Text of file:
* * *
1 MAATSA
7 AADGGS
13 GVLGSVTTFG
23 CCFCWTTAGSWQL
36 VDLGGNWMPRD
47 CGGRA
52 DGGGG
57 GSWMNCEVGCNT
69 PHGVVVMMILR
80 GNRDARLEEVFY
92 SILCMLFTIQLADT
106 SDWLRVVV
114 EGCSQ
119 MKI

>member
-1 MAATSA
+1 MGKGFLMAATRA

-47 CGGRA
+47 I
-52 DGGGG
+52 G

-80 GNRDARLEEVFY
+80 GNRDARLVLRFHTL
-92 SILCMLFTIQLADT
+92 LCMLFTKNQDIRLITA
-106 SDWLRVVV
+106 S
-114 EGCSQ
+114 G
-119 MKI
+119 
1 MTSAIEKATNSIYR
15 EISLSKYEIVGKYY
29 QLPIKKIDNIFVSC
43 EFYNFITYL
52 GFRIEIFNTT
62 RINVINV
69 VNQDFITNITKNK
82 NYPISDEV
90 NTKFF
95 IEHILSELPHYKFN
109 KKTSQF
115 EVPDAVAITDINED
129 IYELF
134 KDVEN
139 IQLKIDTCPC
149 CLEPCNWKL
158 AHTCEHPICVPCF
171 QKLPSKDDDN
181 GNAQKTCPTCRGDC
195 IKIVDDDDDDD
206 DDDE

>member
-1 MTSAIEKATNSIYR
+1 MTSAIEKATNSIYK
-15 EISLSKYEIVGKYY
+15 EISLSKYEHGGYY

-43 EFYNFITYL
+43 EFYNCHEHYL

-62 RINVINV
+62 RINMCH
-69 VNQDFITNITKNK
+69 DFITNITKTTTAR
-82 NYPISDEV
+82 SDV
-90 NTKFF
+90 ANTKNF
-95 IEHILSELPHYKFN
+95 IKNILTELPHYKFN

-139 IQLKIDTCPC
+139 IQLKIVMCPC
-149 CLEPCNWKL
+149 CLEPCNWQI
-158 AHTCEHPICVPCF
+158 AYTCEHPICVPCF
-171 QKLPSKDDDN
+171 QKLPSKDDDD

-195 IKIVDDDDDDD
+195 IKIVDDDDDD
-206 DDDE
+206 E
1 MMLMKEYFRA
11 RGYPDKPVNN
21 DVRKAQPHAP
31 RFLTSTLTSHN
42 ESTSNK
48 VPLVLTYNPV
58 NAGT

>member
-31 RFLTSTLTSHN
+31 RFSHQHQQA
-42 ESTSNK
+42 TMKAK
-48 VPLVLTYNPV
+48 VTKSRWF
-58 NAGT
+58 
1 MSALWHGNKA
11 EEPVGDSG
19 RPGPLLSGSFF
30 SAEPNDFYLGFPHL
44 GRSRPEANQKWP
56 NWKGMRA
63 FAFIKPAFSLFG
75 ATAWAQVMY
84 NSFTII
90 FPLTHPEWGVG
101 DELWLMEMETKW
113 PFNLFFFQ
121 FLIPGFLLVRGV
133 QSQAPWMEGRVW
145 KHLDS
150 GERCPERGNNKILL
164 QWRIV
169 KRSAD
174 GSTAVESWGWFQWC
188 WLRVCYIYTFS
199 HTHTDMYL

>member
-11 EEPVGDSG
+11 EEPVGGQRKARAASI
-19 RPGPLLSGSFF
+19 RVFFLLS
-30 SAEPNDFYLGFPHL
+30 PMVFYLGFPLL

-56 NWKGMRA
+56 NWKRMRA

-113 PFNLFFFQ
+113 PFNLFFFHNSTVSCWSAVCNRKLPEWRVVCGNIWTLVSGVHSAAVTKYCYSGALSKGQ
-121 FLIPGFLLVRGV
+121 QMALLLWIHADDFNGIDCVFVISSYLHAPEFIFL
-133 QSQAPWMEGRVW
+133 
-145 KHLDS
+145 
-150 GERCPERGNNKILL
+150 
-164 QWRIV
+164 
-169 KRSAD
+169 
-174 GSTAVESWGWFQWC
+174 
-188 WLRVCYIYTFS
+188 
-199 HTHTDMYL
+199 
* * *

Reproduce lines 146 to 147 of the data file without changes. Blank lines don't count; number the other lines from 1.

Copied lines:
-199 HTHTDMYL
+199 